For whom are we saving the planet?

  • Thank you, Philip. I will take that as a Hail Mary.

  • A false compassion says Francis. What happened to God is
    open to new ideas?

    Perhaps, Francis is unaware of the crucial role homosexual
    groups played in establishing assisted suicide in Oregon.
    Remember homosexuals have many gifts to offer the church.

    Oregon was targeted by the Hemlock Society, which strongly
    advocated assisted suicide and which was funded by homosexual
    groups, which sought a painless death for AIDS infected members
    of their community, to make legal euthanasia.

    The states of Oregon and Washington were targeted for assisted
    suicide because both states have large non-religious populations
    (over 25 percent for each state) which made the effort to legalize
    euthanasia in those states much easier.

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  • I have been around enough individuals in the medical field to know that not everyone in the medical field would agree with Pope Francis and the Church’s understanding regarding these particular issues. I cannot help but think there those in Italy who would not agree with the Church’s vision on abortion, IVF, euthanasia, etc. I applaud him for speaking out and hope that this catches on to the broader media. His words can encourage and embolden us priests to speak more clearly and vocally on these issues.

  • It’s also interesting that many of the people we’ve seen seize upon this Pope’s unfortunate “who am I to judge?” comment … are the same people who… pass over Pope Francis’ strong words against abortion and euthanasia.

    Not interesting at all. Those people answered Pope Francis’s “who am I to judge?” remark with “That’s right Frankie, you’re not to judge!” Within their Culture of Death, those people are quite consistent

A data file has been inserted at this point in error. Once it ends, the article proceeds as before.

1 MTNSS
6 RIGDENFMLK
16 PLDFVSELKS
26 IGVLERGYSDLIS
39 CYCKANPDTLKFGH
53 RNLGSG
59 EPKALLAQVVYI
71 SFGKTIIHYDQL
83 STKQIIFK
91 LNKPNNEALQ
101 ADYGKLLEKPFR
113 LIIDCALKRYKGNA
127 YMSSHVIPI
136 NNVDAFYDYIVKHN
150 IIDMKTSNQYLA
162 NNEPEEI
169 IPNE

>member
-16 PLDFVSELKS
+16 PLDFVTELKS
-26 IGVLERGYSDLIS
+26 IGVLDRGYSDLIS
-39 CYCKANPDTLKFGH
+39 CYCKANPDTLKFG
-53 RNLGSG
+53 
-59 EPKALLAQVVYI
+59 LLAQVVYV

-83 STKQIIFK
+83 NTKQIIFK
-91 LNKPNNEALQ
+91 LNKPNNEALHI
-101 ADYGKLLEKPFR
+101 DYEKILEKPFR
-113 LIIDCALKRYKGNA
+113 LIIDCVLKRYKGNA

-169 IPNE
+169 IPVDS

Puzzle solved.

  • Notice how easily that foolish girl could obtain drugs to put herself to death with while the State of California struggles to obtain any drugs at all with which to put death horribly guilty murderers.

    By the way, the more euthanasia enthusiasts there are who consider death a blessing, the harder it will be for ACLU attorneys to stand before a judge and claim that the death penalty is “cruel and unusual”.

  • It’s also interesting that many of the people we’ve seen seize upon this Pope’s unfortunate “who am I to judge?” comment … are the same people who… pass over Pope Francis’ strong words against abortion and euthanasia.

    Not interesting at all. Those people answered Pope Francis’s “who am I to judge?” remark with “That’s right Frankie, you’re not to judge!” Within their Culture of Death, those people are quite consistent.

    Puzzle solved.

PopeWatch: Condolence and Love

Monday, August 25, AD 2014

3 Responses to PopeWatch: Condolence and Love

  • In the Holy Mass, all people are remembered and prayed for, those in heaven, on earth and under the earth. Pope Francis can live his words to James Foley’s parents and loved ones through the Holy Sacrifice of the Mass, through the great gift of Holy Orders. This is a great gift of Peace. According to Saint Augustine, all people offer their hearts and souls to God at the Offertory of the Mass, enabling all persons to live what they say, their words. May the Sacred Heart of Jesus shelter us in our hour of need.